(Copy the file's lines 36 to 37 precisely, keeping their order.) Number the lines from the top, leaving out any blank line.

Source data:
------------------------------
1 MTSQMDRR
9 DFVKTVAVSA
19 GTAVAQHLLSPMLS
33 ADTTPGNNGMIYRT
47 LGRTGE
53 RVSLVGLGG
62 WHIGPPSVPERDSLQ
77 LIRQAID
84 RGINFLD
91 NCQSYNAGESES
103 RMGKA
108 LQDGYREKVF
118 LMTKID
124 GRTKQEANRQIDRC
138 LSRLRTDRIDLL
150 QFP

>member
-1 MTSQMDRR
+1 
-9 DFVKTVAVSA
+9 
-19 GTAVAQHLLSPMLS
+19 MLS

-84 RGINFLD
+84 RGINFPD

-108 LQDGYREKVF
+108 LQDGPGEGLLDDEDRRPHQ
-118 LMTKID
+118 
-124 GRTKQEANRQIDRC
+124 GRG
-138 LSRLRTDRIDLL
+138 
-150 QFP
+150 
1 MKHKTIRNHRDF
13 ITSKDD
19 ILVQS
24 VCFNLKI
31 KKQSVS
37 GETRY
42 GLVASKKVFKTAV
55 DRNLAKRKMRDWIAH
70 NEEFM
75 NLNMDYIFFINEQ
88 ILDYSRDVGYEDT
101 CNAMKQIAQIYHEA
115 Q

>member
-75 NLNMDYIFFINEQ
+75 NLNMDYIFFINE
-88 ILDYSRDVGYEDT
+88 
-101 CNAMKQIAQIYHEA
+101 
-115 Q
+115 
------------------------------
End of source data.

1 MKHKTIRNHRDF
13 ITSKDD